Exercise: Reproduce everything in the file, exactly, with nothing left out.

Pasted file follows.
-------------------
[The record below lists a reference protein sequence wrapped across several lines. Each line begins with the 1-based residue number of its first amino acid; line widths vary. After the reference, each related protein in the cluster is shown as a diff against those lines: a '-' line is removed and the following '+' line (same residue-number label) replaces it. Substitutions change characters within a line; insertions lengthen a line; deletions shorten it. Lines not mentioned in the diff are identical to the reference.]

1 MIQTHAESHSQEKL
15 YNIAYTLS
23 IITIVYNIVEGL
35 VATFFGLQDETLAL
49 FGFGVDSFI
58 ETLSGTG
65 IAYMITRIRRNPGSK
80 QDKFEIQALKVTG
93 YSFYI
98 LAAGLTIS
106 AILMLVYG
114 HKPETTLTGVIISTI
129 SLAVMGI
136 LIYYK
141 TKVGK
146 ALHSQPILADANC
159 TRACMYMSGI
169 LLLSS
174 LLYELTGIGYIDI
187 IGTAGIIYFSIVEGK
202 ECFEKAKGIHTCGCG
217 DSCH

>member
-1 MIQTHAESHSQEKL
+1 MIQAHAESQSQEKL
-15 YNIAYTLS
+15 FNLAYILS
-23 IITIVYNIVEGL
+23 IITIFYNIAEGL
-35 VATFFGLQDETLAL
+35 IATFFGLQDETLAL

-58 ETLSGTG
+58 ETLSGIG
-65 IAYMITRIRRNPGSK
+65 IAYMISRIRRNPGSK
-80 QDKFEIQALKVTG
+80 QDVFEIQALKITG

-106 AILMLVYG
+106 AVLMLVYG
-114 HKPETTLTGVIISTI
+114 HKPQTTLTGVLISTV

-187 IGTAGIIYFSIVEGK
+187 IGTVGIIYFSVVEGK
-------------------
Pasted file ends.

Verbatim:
[The record below lists a reference protein sequence wrapped across several lines. Each line begins with the 1-based residue number of its first amino acid; line widths vary. After the reference, each related protein in the cluster is shown as a diff against those lines: a '-' line is removed and the following '+' line (same residue-number label) replaces it. Substitutions change characters within a line; insertions lengthen a line; deletions shorten it. Lines not mentioned in the diff are identical to the reference.]

1 MIQTHAESHSQEKL
15 YNIAYTLS
23 IITIVYNIVEGL
35 VATFFGLQDETLAL
49 FGFGVDSFI
58 ETLSGTG
65 IAYMITRIRRNPGSK
80 QDKFEIQALKVTG
93 YSFYI
98 LAAGLTIS
106 AILMLVYG
114 HKPETTLTGVIISTI
129 SLAVMGI
136 LIYYK
141 TKVGK
146 ALHSQPILADANC
159 TRACMYMSGI
169 LLLSS
174 LLYELTGIGYIDI
187 IGTAGIIYFSIVEGK
202 ECFEKAKGIHTCGCG
217 DSCH

>member
-1 MIQTHAESHSQEKL
+1 MIQAHAESQSQEKL
-15 YNIAYTLS
+15 FNLAYILS
-23 IITIVYNIVEGL
+23 IITIFYNIAEGL
-35 VATFFGLQDETLAL
+35 IATFFGLQDETLAL

-58 ETLSGTG
+58 ETLSGIG
-65 IAYMITRIRRNPGSK
+65 IAYMISRIRRNPGSK
-80 QDKFEIQALKVTG
+80 QDVFEIQALKITG

-106 AILMLVYG
+106 AVLMLVYG
-114 HKPETTLTGVIISTI
+114 HKPQTTLTGVLISTV

-187 IGTAGIIYFSIVEGK
+187 IGTVGIIYFSVVEGK